Partnerships and companies contract through agents.
Partners can be agents of the partnership; directors agents of the company. Most cases agents have actual authority
If no authority then ostensible authority may apply.
Not for profit for members.
Unincorporated > 2 members
Liability to outsiders uncertain
Incorporated >5 members
Members liability limited
Associated can be sued
One person owns business
Take profit and bear losses
Unlimited personal liability applies
Relevant statute is in the Partnership Act
Each state of Australia has a Partnership Act
The Partnership Act determines the obligations of the partners to each other and to outsiders A partnerships where two or more carry on business in common with a view to profit (s.1) Partners are agents of the partnership (s.5)
Important factor – whether the partner is carrying out the usual Partnership Business Partners liability to outsiders can be:
Joint (s.9) – contract
Join and several (s.12) tort and fraud
Case: Polkinghorne v Holland
Partners arrangements between themselves do not prejudice outsiders’rights under the partnership act. Partners have unlimited personal liability
Partners may be liable to outsiders even after leaving the partnership (s.17, s.36) Partners are fiduciaries (s.29, s.30)
Case: UDC v Brian
Companies legislation originated from England
States passed companies Acts similar to English legislation
In 2nd half of the 20th century, Australia moves towards federal control for company law Achieving uniform company law failed (due to high court) until the Corporations Act 2001 (Cth). Section 51 (20) of the Constitution restricted national scheme Cases: Re Wakim ex parte McNally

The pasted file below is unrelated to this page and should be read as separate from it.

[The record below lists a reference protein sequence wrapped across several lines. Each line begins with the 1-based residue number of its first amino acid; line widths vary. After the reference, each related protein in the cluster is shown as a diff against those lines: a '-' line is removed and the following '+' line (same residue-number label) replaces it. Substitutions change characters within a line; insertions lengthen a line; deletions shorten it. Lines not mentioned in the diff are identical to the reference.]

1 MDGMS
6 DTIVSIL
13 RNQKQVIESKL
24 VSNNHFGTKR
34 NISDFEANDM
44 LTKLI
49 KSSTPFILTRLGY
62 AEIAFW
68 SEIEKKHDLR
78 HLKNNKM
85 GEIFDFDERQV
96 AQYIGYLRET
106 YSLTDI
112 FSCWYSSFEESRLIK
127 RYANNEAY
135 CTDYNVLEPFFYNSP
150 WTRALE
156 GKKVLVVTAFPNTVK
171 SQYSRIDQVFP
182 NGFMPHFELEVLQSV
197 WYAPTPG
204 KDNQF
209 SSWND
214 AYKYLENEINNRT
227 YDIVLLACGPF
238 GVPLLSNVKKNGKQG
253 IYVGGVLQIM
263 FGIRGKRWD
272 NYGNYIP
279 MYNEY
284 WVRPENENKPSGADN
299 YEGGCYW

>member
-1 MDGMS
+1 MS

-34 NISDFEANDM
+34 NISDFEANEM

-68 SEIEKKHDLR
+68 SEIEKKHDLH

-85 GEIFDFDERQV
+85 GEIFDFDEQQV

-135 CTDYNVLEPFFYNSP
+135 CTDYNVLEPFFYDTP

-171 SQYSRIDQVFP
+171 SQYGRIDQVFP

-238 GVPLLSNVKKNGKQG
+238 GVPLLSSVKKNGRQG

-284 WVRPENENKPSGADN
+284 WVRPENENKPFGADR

R V Hughes
Constant reformation to meet changes.
Eg. CLERP Act 1999, CLERP Act 2004
Government bodies such as CAMAC consider reform proposals and recommend ammendments to law.
All companies that operate in Australia must be registered.
Companies are registered at ASIC (s117)
Upon registration, issued: Certificate of Registration (s118) ACN – 9 digit number
Effects of Registration
Company comes into legal existence (s119)
Company has perpetual Succession and exists until deregistered (S601 AD) Shares may change hands, but the corporate entity countinues without change. Companies are legal individuals; they have the legal capacity of an individual plus ‘body corporate’powers (s124) Issue shares (share capital)
Issue debentures (loan capital)
Power to acquire, hold and dispose of property
Grant floating charge
Register as a company in a foreign jurisdiction
Capable of suing and being sued
As a separate legal entity, a company is distinct and separate - includes it’s own members and directors (Corporate Veil) CV cases; Salomon v Salomon (Company & controllers)
Macaura v Northern Assurance (Company & members)
Lee v Lee’s Air Farming (company & employee)
Corporate Veil protects (in most cases) company management from liability, however court will neglect this if it is used for fraud or to avoid contractual or legal obligations & insolvent trading. Gilford Motor Co Ltd v Horne (contractual avoidance)
Creasey v Breachwood Motors Ltd (legal obligation)
Types of Companies
Companies classified by:
Limited by shares (public or proprietary)
Limited by guarantee (public only)
No liability (public only)
Unlimited liability (public or proprietary)
Companies limited by shares – most common
In companies limited by shares, shareholders liability is limited to unpaid value of their shares (s 516) Public Status:
Public companies (Ltd)
Proprietary companies (Pty Ltd)
Corporate Group Structures:
A subsidiary company is one controlled by a holding or parent company (s46) Where there is 100% ownership of a company, it is called a wholly owned...
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